Posted on October 1, 2012
Guest Post: Don’t Let Growing Up Destroy Your Inner ChildIf growing up means it would be beneath my dignity to climb a tree… I’ll never grow up, never grow up, never grow up, Not me!
Lyrics by Carolyn Leigh for the musical production of J.M. Barrie’s book Peter Pan
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Why is it that some children can’t wait to grow up while most adults would love to be children again? Yet derogatory images of childhood have crept into our language.
“Oh, don’t be childish!”
“You are such a baby!”
“He’s just never grown up.”
As we get older, we too often begin to associate childishness with the more negative attributes of some children: selfishness, poutiness, impatience, and tantrums. Society does its best to drum these traits out of us, but somewhere along the way, we can also lose other wonderful childhood traits such as a sense of wonder, fearlessness, playfulness, innocence, and trust.
Now I’m not knocking maturity. It allows us to take responsibility for our own actions and happiness. It gives us the inner fortitude to handle the challenges life throws at us. It greatly facilitates our getting along as adults in society.
But has growing up for you seemed more about soul-sucking responsibility and drudgery than joy? If so, perhaps you need to rediscover your inner child!
Here are just a few fun ways you can start. If you try each of these for just four days, you’ll begin to get back in touch with that beautiful child inside you:
- Rekindle your sense of wonder: Make a point of paying attention to the world around you. Look closely at a flower. Study the intricate patterns of a leaf or tree bark. Marvel at the immense power of a storm or the ocean. I started a nature journal so I could capture some of these experiences.
- Reflect on what makes you happy and sad: Tuck a couple of index cards in your pocket, and jot down what makes you happy or sad. As you identify situations or scenarios or activities that lift you up, consciously make more time for them. I realized how happy I felt when someone thanked me for a handwritten note. So now I write more of them! Inversely, think of ways to minimize what makes you sad or stressed. When I started paying attention to this, I discovered a direct correlation between my stress level and the amount of sleep I got the night before. Getting more sleep has been a game changer for me.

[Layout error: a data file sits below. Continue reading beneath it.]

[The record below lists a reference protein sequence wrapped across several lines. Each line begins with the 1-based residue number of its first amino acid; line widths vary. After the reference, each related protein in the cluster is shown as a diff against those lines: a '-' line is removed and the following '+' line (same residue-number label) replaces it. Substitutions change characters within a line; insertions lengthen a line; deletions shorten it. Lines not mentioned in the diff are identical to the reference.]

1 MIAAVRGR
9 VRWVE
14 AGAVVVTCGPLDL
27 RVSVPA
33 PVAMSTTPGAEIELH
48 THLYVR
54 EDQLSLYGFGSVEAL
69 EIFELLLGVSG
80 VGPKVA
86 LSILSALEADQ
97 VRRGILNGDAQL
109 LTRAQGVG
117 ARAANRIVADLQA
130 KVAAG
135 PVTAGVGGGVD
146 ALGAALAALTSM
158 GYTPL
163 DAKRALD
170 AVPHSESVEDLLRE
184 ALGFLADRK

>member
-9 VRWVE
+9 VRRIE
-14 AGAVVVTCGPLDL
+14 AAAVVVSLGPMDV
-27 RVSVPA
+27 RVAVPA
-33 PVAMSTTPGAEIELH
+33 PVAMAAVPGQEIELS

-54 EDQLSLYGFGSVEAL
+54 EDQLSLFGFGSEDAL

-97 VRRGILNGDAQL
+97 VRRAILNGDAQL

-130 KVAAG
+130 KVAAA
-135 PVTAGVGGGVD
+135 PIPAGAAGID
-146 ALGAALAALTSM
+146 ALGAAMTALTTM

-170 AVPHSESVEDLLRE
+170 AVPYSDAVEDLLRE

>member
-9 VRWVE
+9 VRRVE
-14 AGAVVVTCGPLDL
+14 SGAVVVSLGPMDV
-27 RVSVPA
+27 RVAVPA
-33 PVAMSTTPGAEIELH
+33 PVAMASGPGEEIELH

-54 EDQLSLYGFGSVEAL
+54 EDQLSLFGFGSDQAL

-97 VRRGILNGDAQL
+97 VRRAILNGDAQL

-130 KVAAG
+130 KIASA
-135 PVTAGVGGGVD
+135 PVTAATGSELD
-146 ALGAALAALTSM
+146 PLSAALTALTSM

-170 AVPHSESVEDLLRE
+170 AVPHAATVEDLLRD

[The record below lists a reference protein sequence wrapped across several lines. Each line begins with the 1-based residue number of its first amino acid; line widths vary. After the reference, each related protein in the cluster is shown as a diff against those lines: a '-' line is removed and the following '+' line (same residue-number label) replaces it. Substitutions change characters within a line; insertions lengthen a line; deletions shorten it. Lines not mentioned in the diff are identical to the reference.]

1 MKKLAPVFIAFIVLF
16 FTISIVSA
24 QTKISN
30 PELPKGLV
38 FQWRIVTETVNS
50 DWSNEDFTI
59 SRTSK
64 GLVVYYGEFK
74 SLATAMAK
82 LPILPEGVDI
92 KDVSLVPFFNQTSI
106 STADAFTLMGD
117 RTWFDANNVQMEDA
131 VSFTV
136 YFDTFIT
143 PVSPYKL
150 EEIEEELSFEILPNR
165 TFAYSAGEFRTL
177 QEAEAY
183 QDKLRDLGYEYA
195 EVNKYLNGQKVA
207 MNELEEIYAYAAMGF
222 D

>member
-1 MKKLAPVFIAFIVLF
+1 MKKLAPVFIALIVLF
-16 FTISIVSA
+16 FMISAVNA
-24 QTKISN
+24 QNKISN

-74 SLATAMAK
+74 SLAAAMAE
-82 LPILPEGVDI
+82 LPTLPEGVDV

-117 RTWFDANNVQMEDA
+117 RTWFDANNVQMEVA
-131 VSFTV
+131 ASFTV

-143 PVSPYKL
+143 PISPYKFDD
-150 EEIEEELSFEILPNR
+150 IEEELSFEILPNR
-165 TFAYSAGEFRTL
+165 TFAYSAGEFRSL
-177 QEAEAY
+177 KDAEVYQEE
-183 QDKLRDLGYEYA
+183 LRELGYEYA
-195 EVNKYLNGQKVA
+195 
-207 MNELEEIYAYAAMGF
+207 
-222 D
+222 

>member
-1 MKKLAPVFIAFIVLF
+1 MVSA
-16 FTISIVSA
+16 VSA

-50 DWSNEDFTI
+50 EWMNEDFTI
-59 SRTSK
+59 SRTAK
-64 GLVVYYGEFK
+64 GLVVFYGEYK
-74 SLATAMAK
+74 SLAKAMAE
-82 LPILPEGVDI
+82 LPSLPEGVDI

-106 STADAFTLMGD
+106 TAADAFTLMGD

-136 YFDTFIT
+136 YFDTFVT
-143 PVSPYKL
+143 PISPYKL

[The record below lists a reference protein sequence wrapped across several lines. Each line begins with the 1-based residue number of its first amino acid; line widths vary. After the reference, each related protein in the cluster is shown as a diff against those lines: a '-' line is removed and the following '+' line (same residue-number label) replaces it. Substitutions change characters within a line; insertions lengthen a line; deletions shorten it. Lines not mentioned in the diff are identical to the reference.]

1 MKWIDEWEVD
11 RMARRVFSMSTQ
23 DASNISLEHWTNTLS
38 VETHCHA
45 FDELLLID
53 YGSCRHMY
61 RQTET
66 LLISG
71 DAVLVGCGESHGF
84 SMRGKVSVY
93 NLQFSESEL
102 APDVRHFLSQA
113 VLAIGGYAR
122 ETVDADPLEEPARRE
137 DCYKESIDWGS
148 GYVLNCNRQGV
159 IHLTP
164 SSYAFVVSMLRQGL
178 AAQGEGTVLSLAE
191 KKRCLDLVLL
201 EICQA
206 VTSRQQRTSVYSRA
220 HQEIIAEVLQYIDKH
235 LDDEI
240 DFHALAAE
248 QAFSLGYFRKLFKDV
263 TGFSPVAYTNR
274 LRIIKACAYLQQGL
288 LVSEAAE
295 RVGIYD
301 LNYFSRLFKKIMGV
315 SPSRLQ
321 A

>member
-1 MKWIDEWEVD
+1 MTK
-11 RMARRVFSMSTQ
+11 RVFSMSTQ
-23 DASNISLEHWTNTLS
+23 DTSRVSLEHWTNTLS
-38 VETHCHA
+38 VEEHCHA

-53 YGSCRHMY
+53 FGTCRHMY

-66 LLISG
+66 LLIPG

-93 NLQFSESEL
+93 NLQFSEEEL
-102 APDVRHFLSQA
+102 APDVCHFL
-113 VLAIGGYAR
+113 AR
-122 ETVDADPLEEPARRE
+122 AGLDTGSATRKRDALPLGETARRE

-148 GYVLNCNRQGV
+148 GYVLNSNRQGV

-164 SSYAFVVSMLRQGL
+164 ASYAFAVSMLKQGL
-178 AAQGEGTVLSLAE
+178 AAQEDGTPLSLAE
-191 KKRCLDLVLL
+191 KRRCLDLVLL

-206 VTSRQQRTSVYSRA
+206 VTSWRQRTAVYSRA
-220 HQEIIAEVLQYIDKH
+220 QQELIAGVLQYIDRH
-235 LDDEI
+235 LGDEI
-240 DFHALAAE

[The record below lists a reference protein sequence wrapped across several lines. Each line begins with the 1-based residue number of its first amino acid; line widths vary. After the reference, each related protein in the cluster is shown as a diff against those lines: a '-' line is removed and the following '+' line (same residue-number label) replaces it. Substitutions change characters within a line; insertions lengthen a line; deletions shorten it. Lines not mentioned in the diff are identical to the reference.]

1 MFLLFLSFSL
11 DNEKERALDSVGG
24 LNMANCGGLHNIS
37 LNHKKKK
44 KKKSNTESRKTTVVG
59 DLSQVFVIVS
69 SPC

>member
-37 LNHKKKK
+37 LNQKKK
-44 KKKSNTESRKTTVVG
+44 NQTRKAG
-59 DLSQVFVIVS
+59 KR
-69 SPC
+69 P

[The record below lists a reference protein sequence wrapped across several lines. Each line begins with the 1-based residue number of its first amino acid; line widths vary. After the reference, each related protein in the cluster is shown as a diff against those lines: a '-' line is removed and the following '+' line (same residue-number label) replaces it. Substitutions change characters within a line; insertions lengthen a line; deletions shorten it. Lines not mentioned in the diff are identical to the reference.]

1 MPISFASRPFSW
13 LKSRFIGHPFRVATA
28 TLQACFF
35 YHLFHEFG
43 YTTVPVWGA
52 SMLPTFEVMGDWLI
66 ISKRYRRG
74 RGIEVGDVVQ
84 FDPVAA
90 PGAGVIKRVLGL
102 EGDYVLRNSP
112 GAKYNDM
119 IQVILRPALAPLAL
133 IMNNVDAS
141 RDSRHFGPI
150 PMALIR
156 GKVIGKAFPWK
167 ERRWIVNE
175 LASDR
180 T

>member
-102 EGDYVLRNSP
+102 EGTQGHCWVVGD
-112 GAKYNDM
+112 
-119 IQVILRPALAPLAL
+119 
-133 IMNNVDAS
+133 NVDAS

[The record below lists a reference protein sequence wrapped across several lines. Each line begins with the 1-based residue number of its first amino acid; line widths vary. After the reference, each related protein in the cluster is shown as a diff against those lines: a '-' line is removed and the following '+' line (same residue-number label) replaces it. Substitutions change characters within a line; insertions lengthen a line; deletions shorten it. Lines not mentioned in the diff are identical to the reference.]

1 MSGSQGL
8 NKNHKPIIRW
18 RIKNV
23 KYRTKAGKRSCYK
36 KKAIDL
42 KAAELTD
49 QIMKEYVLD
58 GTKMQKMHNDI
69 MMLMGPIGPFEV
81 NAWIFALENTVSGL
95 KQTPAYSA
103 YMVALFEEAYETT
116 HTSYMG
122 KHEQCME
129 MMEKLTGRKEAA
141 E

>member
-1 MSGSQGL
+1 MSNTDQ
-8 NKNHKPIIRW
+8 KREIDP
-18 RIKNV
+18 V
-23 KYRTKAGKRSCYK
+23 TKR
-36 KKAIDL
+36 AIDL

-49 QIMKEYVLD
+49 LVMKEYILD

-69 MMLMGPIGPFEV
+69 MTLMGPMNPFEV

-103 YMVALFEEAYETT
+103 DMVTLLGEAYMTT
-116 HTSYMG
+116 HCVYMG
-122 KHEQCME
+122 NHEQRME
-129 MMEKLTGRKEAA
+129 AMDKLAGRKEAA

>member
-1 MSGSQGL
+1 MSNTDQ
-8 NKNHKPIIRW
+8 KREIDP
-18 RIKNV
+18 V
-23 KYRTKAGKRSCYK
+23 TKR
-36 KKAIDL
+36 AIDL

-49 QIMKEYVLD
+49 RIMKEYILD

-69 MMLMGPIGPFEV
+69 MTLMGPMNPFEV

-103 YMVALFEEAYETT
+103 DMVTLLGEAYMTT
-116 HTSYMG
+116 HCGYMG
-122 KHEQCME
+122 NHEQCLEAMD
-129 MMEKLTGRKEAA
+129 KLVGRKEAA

- Make time for play: This is one I struggle with myself, but researchers are discovering play is powerful therapy for stress. Think about what play means for you and make time for it. I bought myself a Buddha Board for my desk so I can doodle at will.
- Be yourself: Of course, this should always be tempered with kindness and thoughtfulness, but don’t keep people guessing about your motives or your opinions. Be a “what you see is what you get” kind of person and, even more importantly, respect and cherish that in others. It takes courage to be yourself.
- Try something new: Children aren’t afraid to set out on a new venture, but as we get older, fear of failure can become almost paralyzing. Have you mean meaning to write a book? Are you itching to turn your hobby into a business? Do you want to learn a new language? Take one baby step towards your goal today. I’m taking a course on Digital Publishing so I can write that book I’ve been talking about for years.
- Explore: Get out of your rut. Read a book or watch a move in a different genre from your usual fare. Try a new food. Go somewhere within 50 miles you’ve been meaning to visit. Our local arboretum is on my list to visit soon.
I know these simple techniques won’t fix all the stress or sadness or worry in your life, but they can help you rediscover a part of you you may have been missing.
How have you gotten in touch with your inner child? I’d love to hear in the comments below.
Photo credit: Maria Dryfhout via BigStockPhoto
Elizabeth H. Cottrell is a freelance writer, author, social media pro, and digital publisher in the Shenandoah Valley of Virginia. She teaches small business clients how to increase visibility and build strong customer relationships. She helps authors get the book out of their head and published. She blogs for small business owners at RiverwoodWriter.com, and she blogs about the power of connection and note writing at Heartspoken.com. You can also find Elizabeth on Facebook, Twitter, Google+, and LinkedIn.